Deal or no deal?
Posted Thursday, 10 July 2008 at 12:47
Yesterday was another day, and another public meeting. This time at Marston Moretaine, regarding the proposed eco town.
Over 200 people attended, many stood outside the doors in the car park.
As always it is good to see a community come together, albeit drawn by a single issue which presents an awful threat to that particular community's way of life.
A new issue to have arisen since the last public meeting is the news that one of the developers has withdrawn from the project.
This is the third developer on a national level to have withdrawn from an eco town.
Earlier this week Chase Holdings in Birmingham, a huge developer largely responsible for rebuilding the city, called in the administrators - times are not good for developers, and they are probably going to get much worse.
If you are a developer investing in a government backed and proposed project, you will be selling the very fact - that it's backed by the government - very hard indeed to your potential investors.
Each developer is facing two years of working up the project which will come at a fairly substantial cost.
There may be a change of government in 2010 and if it’s the Conservatives that take power we have said very clearly – if local people don’t want it, it won't happen.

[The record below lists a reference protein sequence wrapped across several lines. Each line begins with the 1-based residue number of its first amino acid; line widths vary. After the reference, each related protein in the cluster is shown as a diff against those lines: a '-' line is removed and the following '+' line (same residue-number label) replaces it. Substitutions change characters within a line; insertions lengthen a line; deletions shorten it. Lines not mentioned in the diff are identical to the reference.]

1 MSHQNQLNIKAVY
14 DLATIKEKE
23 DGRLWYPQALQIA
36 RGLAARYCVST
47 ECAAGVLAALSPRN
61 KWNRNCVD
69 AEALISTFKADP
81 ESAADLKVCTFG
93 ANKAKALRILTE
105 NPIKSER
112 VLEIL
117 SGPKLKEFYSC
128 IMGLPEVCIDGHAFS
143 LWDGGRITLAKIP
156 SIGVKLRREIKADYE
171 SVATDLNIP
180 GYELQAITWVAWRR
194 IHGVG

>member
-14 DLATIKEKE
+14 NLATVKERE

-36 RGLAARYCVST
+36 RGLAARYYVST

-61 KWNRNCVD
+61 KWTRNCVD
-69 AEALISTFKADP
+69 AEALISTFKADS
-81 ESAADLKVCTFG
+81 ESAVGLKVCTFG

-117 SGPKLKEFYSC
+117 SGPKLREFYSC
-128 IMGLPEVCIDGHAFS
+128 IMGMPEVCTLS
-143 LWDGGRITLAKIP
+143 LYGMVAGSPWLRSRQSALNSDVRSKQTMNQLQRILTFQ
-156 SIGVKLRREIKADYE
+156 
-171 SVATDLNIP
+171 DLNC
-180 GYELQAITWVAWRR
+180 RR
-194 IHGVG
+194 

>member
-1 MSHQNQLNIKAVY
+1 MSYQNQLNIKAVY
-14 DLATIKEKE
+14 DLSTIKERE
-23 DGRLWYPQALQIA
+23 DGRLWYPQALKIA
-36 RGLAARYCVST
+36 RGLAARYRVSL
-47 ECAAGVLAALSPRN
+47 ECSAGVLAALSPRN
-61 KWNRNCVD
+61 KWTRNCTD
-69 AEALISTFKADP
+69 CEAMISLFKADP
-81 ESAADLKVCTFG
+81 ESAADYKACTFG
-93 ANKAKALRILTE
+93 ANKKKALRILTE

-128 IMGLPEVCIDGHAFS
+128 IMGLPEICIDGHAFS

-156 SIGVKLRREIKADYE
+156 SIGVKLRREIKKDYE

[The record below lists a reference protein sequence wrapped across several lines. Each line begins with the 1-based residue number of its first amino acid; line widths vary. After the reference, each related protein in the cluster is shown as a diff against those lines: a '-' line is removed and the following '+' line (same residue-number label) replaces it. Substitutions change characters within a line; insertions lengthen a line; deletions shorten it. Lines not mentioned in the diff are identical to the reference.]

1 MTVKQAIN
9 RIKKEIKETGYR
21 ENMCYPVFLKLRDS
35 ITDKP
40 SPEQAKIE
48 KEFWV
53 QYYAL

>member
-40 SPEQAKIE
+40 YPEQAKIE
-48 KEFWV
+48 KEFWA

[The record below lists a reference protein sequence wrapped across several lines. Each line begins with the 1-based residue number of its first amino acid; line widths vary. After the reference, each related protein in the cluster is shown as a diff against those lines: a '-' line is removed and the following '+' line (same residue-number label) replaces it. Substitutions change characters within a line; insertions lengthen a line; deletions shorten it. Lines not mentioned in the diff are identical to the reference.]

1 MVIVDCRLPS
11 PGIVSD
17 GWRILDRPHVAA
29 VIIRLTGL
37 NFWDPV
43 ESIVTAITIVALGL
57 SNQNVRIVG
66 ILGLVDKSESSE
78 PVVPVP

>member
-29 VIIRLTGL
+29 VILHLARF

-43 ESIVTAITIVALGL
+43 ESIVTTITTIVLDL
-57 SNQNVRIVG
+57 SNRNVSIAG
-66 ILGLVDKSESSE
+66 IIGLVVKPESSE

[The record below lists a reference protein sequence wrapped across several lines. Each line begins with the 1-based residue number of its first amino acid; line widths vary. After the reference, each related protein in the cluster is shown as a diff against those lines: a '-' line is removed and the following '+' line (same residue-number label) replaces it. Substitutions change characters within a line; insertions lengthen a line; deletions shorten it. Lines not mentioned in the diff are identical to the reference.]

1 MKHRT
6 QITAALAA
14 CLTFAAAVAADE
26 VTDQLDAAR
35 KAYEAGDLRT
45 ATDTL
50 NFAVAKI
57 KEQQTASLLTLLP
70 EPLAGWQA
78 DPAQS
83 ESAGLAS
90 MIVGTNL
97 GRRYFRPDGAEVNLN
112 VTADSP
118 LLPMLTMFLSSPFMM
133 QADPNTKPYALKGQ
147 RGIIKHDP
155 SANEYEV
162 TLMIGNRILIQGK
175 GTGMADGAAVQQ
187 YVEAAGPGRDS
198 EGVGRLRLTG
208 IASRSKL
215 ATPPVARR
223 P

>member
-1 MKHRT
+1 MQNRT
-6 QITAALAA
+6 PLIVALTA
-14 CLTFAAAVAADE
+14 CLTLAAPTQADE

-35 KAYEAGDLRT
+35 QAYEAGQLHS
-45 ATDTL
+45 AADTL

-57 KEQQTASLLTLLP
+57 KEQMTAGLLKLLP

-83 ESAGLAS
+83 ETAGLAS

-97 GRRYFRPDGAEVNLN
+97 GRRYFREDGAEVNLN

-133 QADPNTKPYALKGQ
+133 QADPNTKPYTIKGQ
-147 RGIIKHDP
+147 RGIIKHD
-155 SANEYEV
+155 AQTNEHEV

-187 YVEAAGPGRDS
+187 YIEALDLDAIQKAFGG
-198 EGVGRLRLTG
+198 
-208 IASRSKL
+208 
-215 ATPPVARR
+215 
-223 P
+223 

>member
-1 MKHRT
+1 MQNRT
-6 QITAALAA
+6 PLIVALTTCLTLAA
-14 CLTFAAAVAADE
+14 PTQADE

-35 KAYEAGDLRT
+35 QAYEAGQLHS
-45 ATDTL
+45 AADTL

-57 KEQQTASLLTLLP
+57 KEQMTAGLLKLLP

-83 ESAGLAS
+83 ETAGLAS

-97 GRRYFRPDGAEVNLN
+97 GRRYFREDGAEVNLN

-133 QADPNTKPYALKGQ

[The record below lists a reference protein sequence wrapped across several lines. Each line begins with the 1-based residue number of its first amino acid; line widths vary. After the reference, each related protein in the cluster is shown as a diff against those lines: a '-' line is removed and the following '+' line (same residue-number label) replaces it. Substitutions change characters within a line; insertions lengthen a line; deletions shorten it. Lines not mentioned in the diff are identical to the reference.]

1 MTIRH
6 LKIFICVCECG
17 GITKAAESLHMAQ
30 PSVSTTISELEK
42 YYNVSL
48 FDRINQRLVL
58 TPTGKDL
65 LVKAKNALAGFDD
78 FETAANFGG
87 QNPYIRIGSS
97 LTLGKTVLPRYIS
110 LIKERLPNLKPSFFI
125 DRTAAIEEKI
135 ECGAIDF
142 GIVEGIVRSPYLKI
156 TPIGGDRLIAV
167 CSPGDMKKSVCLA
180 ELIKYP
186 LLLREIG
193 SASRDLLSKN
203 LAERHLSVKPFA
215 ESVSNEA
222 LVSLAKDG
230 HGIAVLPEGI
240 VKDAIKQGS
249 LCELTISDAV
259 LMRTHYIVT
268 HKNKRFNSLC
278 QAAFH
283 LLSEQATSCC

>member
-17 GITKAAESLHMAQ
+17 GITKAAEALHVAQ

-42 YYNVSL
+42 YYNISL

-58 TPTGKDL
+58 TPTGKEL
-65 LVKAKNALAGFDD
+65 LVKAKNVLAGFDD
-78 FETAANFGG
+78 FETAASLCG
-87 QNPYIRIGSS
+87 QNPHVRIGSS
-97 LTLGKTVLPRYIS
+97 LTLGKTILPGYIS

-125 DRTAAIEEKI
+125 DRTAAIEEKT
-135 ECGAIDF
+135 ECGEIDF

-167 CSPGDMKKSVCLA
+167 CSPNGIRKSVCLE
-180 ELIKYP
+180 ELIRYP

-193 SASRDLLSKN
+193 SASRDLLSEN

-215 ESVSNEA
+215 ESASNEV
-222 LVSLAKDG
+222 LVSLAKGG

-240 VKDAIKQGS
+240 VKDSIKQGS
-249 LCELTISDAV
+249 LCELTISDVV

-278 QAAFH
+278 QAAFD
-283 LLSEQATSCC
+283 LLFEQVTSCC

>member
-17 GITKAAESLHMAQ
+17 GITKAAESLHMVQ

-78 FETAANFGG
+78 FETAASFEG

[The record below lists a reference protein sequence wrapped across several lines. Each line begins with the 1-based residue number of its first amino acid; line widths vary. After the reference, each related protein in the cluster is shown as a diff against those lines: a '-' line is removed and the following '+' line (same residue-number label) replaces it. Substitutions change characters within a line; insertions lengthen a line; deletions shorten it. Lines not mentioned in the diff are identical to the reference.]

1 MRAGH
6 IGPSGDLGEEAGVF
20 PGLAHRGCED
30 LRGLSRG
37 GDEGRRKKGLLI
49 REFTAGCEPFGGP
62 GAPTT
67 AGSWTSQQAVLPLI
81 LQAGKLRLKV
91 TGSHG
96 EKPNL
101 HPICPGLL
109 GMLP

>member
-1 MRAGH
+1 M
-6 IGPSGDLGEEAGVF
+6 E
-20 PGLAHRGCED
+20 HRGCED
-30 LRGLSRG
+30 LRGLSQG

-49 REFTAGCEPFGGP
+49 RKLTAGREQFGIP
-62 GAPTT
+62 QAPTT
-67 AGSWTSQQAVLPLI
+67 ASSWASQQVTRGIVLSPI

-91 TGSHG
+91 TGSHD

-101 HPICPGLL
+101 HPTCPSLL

The single most important assets owned by developers are their land banks and they depend very heavily on external investors. Those investors need certain assurances, such as, when is my exit and how much do I make?
They also like to see a nice clean project without too many glitches or problems to hold the project up and delay their exit strategy.
The problem is, investors are beginning to see through the hype and hear the protestors, they are getting cold feet and who can blame them? In light of the protests and weak proposals set on the table, as an investor you would look for reassuring ‘noises off’ from government , something to calm your nerves.
What you hear is Caroline Flint annunciating very clearly and slowly on the television when interviewed, “This is not a done deal”.
She has said it over and over again, very deliberately, at every meeting , in the Chamber and each time she has been on television.
Is she commercially naïve? Does she not realise it is a disastrous thing to say for those developers, who she expects to make this project happen?
Or is this her way of making a project that her heart is very plainly and clearly not in, fall and collapse?
Maybe she will tell us soon - deal, or no deal.
Thanks to Hugh and everyone who organised and attended last night's meeting, great to meet you all.
Thank you to the local bobby on the beat who came along too, Marston Moretaine is very lucky to have such a knowledgeable and committed officer.
See you all on the march!
Nadine Dorries MP
House of Commons
London SW1A 0AA
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